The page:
Istanbul’s Jews speak Turkish among themselves, even though most are fluent in French. Only the very elderly remember Ladino, the old language in which the Jewish weekly 16-page Salom was written now in Turkish, and with a (circulation of 4,000) it still dedicates one or two pages to Ladino in each issue. Like most newspapers today, Salom can also be accessed on the internet. The number of kosher restaurants can be counted on one hand, however, and the only one left open today Caffe Eden, is located in the picturesque neighborhood of Ortakoy.

There are several charitable institutions that help the elderly, orphans, and individuals with disabilities. Many volunteers work at these institutions to raise funds. Two Jewish hospitals, the 98-bed Or-Chayim in Istanbul and the 22-bed Karata’s Hospital in Izmir serve the community. Both cities have homes for the aged and several welfare associations to assist the poor, sick, needy children, and orphans.

Balat Or-Ahayim Hastanesi Jewish Hospital – New York Jewish Travel Guide

Balat Or-Ahayim Hastanesi Jewish Community Hospital in Balat was built in 1897 with both local and foreign donations. This district is where Jews settled after their expulsion from Spain. The community is also called ‘Yahudi Hastanesi’ (Jewish Hospital) 120-bed is owned and operated by a Jewish foundation, and is still operating today. There is a small synagogue inside the hospital named after the Kadoori family from Iraq who had donated generously to the building of the hospital.  Though originally built by and for the Jews, today it serves a predominantly non-Jewish population.

The Turkish Jewish community places major importance on education.  The community Jewish school is the Ulus Jewish School, a program that starts from pre-school and continues through high school. The school has a 600-student population today and begins teaching Hebrew starting from first grade. According to data from the Chief Rabbinate, there is no illiteracy among the Jews. Six percent of the Jewish population is made up of primary-school graduates, 26 percent of middle-school graduates, 45 percent of high-school graduates, 29 percent of university graduates, and 4 percent of individuals with post-graduate degrees.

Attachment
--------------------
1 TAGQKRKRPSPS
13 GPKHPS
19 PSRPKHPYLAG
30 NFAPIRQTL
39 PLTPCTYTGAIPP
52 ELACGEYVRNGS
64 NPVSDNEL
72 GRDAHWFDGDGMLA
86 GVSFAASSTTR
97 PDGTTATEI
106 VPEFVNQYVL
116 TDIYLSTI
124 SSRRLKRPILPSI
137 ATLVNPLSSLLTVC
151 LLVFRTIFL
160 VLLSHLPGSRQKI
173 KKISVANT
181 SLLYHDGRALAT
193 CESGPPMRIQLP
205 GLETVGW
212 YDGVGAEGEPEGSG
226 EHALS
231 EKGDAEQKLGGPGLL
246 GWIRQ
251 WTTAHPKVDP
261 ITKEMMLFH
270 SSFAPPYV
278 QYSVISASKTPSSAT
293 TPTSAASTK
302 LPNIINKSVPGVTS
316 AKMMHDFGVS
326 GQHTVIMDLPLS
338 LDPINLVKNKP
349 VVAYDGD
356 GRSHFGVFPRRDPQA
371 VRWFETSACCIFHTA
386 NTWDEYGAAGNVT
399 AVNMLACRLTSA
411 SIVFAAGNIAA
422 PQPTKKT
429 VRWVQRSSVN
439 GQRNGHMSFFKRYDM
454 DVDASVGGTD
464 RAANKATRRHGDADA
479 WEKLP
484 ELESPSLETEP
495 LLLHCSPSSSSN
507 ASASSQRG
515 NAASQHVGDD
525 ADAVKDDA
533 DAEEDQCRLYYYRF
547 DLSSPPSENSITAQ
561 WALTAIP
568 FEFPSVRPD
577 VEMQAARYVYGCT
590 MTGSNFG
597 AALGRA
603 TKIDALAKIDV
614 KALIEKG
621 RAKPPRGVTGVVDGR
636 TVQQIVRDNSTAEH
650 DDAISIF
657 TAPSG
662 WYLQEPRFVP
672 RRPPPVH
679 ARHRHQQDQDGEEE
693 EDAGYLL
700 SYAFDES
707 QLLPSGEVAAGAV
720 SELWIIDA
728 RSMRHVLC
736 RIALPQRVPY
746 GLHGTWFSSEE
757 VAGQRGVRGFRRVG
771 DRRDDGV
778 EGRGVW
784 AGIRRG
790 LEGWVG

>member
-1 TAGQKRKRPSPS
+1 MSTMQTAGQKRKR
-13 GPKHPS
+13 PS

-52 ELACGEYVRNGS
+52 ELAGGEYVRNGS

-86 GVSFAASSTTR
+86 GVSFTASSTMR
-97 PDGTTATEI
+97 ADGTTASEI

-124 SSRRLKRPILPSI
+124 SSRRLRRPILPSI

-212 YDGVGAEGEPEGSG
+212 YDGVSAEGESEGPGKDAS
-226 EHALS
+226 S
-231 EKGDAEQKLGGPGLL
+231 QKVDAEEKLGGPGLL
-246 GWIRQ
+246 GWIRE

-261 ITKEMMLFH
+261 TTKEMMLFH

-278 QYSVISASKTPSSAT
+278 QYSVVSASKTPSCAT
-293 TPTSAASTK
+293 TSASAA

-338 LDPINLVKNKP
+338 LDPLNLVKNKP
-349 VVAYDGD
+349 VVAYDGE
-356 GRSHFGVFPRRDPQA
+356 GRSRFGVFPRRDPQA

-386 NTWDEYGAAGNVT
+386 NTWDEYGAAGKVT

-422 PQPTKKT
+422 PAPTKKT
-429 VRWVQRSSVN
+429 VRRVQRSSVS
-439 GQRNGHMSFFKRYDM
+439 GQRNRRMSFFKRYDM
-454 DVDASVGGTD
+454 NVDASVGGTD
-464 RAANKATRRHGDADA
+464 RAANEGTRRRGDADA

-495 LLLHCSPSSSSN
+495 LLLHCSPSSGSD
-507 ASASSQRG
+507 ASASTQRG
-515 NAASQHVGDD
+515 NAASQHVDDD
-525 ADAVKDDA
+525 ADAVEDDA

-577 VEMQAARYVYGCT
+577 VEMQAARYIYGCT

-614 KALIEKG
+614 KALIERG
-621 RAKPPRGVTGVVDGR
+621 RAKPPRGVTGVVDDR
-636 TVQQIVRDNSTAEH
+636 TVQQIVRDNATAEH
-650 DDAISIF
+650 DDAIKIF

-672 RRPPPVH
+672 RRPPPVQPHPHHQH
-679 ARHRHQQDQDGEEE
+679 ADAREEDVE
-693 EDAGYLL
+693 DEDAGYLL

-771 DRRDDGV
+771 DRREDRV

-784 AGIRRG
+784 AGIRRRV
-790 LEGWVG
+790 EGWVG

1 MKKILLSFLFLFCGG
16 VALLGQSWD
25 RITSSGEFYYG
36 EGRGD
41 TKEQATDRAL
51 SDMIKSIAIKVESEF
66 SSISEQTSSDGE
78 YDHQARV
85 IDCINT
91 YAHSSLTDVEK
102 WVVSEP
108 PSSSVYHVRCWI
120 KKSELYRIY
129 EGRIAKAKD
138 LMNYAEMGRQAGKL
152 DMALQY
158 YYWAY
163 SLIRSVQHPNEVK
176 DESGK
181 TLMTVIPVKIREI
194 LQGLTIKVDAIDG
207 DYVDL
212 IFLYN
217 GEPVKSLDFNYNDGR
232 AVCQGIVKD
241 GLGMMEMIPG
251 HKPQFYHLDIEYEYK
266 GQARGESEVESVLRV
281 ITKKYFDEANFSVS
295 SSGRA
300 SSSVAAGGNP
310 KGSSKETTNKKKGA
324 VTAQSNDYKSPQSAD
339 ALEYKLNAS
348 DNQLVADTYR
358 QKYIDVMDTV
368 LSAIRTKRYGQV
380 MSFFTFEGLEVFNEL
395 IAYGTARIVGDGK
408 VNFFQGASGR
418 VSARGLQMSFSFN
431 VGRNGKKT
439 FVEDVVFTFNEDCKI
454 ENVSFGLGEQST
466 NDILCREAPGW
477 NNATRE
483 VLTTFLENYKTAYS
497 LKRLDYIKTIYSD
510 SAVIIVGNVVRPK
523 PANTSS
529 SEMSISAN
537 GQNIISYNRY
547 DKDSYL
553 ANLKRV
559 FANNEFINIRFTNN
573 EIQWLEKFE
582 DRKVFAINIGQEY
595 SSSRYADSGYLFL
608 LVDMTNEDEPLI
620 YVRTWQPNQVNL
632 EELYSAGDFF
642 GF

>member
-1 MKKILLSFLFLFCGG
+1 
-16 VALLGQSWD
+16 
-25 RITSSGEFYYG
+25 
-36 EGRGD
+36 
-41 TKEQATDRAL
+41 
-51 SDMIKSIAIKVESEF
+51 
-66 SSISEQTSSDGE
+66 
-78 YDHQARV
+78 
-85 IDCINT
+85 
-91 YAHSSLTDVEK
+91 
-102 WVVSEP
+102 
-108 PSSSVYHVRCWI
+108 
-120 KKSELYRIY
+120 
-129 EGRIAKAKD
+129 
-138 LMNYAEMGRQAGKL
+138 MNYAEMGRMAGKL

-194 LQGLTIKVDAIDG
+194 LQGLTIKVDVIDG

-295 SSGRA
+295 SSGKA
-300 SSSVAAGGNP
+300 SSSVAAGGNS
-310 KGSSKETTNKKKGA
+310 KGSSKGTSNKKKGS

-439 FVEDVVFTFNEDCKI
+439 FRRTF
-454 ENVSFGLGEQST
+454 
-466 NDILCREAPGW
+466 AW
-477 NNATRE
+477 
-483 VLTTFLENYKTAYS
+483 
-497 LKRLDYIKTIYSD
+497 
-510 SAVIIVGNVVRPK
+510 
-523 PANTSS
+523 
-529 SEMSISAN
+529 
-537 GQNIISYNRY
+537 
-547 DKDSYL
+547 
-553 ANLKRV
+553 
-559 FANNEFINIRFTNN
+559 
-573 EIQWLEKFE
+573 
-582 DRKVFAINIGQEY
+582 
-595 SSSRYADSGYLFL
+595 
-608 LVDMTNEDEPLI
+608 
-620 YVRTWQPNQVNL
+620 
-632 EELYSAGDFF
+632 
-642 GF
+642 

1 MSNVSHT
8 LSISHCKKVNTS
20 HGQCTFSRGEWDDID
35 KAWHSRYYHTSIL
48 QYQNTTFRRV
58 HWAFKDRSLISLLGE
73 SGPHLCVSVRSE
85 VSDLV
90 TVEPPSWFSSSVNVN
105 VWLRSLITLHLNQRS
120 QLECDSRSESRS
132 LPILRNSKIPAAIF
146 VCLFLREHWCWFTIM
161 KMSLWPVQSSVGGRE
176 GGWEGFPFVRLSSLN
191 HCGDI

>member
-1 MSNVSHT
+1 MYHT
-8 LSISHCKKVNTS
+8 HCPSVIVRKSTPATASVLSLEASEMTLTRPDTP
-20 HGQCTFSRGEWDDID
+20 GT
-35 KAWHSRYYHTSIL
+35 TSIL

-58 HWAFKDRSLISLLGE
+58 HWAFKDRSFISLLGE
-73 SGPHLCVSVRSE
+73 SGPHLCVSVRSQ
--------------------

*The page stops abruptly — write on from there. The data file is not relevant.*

Today Turkish is the main language of the Sephardic home. English and Spanish are also popular and 5 percent of Turkish Jews speak more than one language including Spanish.

Büyükada Island – Istanbul – Turkey – New York Jewish Travel Guide

The population is more dispersed in the summer with many Jewish families running into each other at Buyukada, a traditional vacation spot on the largest of the Princess Islands in the Sea of Marmara. Successful merchants, businessmen, and doctors, Istanbul’s Jews leave their Jewish quarter of Balat, Hasköy, Kuzgunçuk (on the Asian side), and even the European old town next to Galata and Beyoglu to settle in these new residential neighborhoods for the summer season.

Looking back on Jewish life all the way back from the Ottoman Empire to its current time,  visitors learned that Sephardic Jews were forced to flee Spain, and created a brand-new life for themselves in order to survive. In Turkey, they found a way to honor the old and create a rich new Turkish Sephardic culture.

Jews continue to coexist happily and peacefully in Turkey making this corner of the world filled with a treasured heritage ripe for exploration and enjoyment.

For more information, visit:

To plan a trip to Turkey, contact the Turkey Tourism Promotion and Development Agency (TGA) or log on to

Fly Turkish Airlines –

Ela Turizm –  Historical religious tours. –

Story & photography by Meyer Harroch – New York Jewish Travel Guide & New York  Jewish

The author took part in a press trip sponsored by the Turkey Tourism Promotion and Development Agency (TGA)